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John Wilson

Future Contingency

Elsewhere in this issue (p. 23, to be precise), you'll find Greg Cootsona's review of The Black Swan: The Impact of the Highly Improbable, by Nassim Nicholas Taleb, a Wall Street trader whose previous book was the 2004 release Fooled by Randomness: The Hidden Role of Chance in Life and in the Markets. Taleb argues that we consistently assume an excessive degree of predictability, even inevitability, in the course of events large and small. When we are taken by surprise by an event none of the experts saw coming, we summon them—and without batting an eye they proceed to explain how this once unimaginable happening was in fact entirely predictable, ho-hum, what's the fuss? (For a related argument, see Lee Clarke's Worst Cases: Terror and Catastrophe in the Popular Imagination, published by the University of Chicago Press in 2006. Clarke wants us to pay more attention to potential events that are admittedly improbable but possible nonetheless—events with consequences so catastrophic we ignore them at our peril.)

All right, you may say, but what's the payoff? Something along the lines of "No one expects the Spanish Inquisition"? For an answer, best set Taleb aside and turn to Philip Jenkins' new book, God's Continent: Christianity, Islam, and Europe's Religious Crisis (Oxford Univ. Press), for a how-to in epistemic humility informed by history. Two converging trends are at the heart of Jenkins' book. The first is the decline of Christianity in Europe, for many centuries the heartland of the faith. The second is the growth of Islam in the same region, fueled by immigration and higher birth rates. Again and again Jenkins shows how commentators on these trends are guilty of the bad habits that Taleb excoriates. Christianity is dying in Europe. It's inevitable. Europe will be dominated by Islam a century from now. It's inevitable. And so on.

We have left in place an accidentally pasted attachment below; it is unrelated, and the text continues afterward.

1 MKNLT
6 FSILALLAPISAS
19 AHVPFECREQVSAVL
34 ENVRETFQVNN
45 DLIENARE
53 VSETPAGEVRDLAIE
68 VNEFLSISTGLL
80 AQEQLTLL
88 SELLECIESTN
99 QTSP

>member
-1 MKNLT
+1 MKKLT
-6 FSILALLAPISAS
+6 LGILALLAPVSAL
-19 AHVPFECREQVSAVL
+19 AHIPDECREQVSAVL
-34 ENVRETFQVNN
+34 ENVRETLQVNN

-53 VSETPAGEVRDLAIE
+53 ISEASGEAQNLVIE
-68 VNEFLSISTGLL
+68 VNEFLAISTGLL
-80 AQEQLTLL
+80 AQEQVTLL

A better case study can hardly be imagined. In 1967, my professors overwhelmingly assumed that religion—already moribund, in their judgment—would become increasingly irrelevant in the years to come. (Complacent assumptions have not of course been limited to secularists confidently waiting for religion to wither away. Christians have contributed more than their share.) If my teachers back then had been given a glimpse of the world in 2007, they wouldn't have been at all surprised by the marginalization of the church in Europe—that's just what they expected. But Christianity in the United States so robust that it's become fashionable to warn against theocracy? Enormous growth for Christianity in Africa, Asia, Latin America? No, that's not what the experts said. And Islam? Islam was hardly so much as mentioned.

Given the enormous disparity between the future as imagined forty years ago and the world we actually inhabit, you might suppose that today's prophets would be a bit more circumspect. You'd be wrong. And that's why Jenkins' book is so valuable. He's a cool contrarian, not out to peddle an alternative ("inevitable") future while heaping contempt on received opinion.

So, about Christianity in Europe he is judicious, neither downplaying the church's profound loss of cultural authority nor making too much of the modest counter-trends he singles out and yet suggesting that the death notices may be premature:

Viewed over the centuries, perhaps the best indicator that Christianity is about to expand or revive is the widespread conviction that the religion is doomed or in its closing days. Arguably the worst single moment in the history of west European Christianity occurred around 1798, with the Catholic Church under severe persecution in much of Europe, and skeptical, deist, and unitarian movements in the ascendant across the Atlantic world.

It was in 1798, Jenkins observes, that the army of the French Republic "seized Pope Pius VI and carried him into exile, an event that many took to mark the end of the papacy." Play with the numbers of that year and you get 1978. Who in the shadow of Pius VI's ignominious fate was foreseeing the installation of John Paul II? And yet, as Jenkins reminds us: